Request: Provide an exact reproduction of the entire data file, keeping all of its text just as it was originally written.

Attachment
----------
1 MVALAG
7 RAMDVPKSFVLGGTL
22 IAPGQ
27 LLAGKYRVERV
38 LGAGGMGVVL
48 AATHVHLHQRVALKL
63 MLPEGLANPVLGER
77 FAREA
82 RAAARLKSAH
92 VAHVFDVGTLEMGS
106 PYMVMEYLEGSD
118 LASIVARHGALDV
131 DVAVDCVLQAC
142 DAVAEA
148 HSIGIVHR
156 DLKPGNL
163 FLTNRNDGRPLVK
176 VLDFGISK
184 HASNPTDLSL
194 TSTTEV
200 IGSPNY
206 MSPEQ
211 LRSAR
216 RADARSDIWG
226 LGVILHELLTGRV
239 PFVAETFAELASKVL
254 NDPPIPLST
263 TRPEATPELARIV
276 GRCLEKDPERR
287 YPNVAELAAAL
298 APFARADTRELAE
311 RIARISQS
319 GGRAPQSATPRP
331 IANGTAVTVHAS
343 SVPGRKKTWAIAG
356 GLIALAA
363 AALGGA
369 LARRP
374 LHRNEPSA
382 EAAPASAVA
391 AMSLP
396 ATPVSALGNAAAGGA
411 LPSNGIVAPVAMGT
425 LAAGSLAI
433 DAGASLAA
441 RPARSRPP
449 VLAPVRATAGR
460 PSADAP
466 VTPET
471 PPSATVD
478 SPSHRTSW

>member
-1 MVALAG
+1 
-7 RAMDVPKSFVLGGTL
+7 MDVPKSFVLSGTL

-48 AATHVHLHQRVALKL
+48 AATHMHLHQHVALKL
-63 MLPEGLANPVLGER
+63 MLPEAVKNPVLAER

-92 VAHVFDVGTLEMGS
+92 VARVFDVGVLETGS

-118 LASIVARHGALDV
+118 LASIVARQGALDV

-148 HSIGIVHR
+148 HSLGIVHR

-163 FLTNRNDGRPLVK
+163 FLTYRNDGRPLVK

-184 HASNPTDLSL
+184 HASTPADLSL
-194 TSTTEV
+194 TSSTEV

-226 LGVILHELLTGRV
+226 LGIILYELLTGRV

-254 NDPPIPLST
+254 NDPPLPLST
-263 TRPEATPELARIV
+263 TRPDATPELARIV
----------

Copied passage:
1 MVALAG
7 RAMDVPKSFVLGGTL
22 IAPGQ
27 LLAGKYRVERV
38 LGAGGMGVVL
48 AATHVHLHQRVALKL
63 MLPEGLANPVLGER
77 FAREA
82 RAAARLKSAH
92 VAHVFDVGTLEMGS
106 PYMVMEYLEGSD
118 LASIVARHGALDV
131 DVAVDCVLQAC
142 DAVAEA
148 HSIGIVHR
156 DLKPGNL
163 FLTNRNDGRPLVK
176 VLDFGISK
184 HASNPTDLSL
194 TSTTEV
200 IGSPNY
206 MSPEQ
211 LRSAR
216 RADARSDIWG
226 LGVILHELLTGRV
239 PFVAETFAELASKVL
254 NDPPIPLST
263 TRPEATPELARIV
276 GRCLEKDPERR
287 YPNVAELAAAL
298 APFARADTRELAE
311 RIARISQS
319 GGRAPQSATPRP
331 IANGTAVTVHAS
343 SVPGRKKTWAIAG
356 GLIALAA
363 AALGGA
369 LARRP
374 LHRNEPSA
382 EAAPASAVA
391 AMSLP
396 ATPVSALGNAAAGGA
411 LPSNGIVAPVAMGT
425 LAAGSLAI
433 DAGASLAA
441 RPARSRPP
449 VLAPVRATAGR
460 PSADAP
466 VTPET
471 PPSATVD
478 SPSHRTSW

>member
-1 MVALAG
+1 
-7 RAMDVPKSFVLGGTL
+7 MDVPKSFVLSGTL

-48 AATHVHLHQRVALKL
+48 AATHMHLHQHVALKL
-63 MLPEGLANPVLGER
+63 MLPEAVKNPVLAER

-92 VAHVFDVGTLEMGS
+92 VARVFDVGVLETGS

-118 LASIVARHGALDV
+118 LASIVARQGALDV

-148 HSIGIVHR
+148 HSLGIVHR

-163 FLTNRNDGRPLVK
+163 FLTYRNDGRPLVK

-184 HASNPTDLSL
+184 HASTPADLSL
-194 TSTTEV
+194 TSSTEV

-226 LGVILHELLTGRV
+226 LGIILYELLTGRV

-254 NDPPIPLST
+254 NDPPLPLST
-263 TRPEATPELARIV
+263 TRPDATPELARIV